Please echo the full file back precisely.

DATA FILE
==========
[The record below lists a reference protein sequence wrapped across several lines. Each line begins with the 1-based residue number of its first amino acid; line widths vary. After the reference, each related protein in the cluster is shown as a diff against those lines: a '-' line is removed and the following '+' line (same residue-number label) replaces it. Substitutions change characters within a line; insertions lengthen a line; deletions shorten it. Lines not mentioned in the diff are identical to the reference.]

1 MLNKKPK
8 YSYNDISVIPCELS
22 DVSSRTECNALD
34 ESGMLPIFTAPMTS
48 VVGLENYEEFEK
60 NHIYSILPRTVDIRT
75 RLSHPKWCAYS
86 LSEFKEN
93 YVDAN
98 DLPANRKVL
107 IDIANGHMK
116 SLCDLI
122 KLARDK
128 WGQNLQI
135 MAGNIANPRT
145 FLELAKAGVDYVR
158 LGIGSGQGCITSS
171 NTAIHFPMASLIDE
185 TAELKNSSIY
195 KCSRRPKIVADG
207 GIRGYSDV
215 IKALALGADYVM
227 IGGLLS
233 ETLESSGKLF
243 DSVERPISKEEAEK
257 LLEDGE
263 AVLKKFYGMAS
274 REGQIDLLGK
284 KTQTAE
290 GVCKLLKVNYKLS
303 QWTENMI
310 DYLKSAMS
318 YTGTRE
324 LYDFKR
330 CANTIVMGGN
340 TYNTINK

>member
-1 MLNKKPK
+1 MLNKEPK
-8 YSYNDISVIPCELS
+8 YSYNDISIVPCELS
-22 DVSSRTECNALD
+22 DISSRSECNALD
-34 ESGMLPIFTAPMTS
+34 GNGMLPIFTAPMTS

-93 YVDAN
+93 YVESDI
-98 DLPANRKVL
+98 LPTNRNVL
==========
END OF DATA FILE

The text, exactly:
[The record below lists a reference protein sequence wrapped across several lines. Each line begins with the 1-based residue number of its first amino acid; line widths vary. After the reference, each related protein in the cluster is shown as a diff against those lines: a '-' line is removed and the following '+' line (same residue-number label) replaces it. Substitutions change characters within a line; insertions lengthen a line; deletions shorten it. Lines not mentioned in the diff are identical to the reference.]

1 MLNKKPK
8 YSYNDISVIPCELS
22 DVSSRTECNALD
34 ESGMLPIFTAPMTS
48 VVGLENYEEFEK
60 NHIYSILPRTVDIRT
75 RLSHPKWCAYS
86 LSEFKEN
93 YVDAN
98 DLPANRKVL
107 IDIANGHMK
116 SLCDLI
122 KLARDK
128 WGQNLQI
135 MAGNIANPRT
145 FLELAKAGVDYVR
158 LGIGSGQGCITSS
171 NTAIHFPMASLIDE
185 TAELKNSSIY
195 KCSRRPKIVADG
207 GIRGYSDV
215 IKALALGADYVM
227 IGGLLS
233 ETLESSGKLF
243 DSVERPISKEEAEK
257 LLEDGE
263 AVLKKFYGMAS
274 REGQIDLLGK
284 KTQTAE
290 GVCKLLKVNYKLS
303 QWTENMI
310 DYLKSAMS
318 YTGTRE
324 LYDFKR
330 CANTIVMGGN
340 TYNTINK

>member
-1 MLNKKPK
+1 MLNKEPK
-8 YSYNDISVIPCELS
+8 YSYNDISIVPCELS
-22 DVSSRTECNALD
+22 DISSRSECNALD
-34 ESGMLPIFTAPMTS
+34 GNGMLPIFTAPMTS

-93 YVDAN
+93 YVESDI
-98 DLPANRKVL
+98 LPTNRNVL